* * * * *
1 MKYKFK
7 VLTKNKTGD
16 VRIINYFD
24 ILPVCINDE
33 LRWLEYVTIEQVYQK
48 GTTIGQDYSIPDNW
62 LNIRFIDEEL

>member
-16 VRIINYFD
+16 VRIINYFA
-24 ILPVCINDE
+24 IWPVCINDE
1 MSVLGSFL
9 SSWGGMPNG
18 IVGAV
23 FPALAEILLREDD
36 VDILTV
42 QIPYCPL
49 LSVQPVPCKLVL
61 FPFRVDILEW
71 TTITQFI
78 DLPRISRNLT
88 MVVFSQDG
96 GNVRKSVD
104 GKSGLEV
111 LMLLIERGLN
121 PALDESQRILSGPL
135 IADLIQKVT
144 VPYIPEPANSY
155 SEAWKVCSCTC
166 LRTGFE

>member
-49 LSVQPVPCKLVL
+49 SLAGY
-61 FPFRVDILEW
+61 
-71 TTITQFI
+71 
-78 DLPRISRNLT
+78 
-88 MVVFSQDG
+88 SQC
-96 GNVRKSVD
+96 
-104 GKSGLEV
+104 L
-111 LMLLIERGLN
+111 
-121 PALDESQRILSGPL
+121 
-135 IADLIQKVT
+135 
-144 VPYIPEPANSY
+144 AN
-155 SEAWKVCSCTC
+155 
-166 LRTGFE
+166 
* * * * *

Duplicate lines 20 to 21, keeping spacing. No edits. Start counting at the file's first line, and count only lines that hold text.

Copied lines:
61 FPFRVDILEW
71 TTITQFI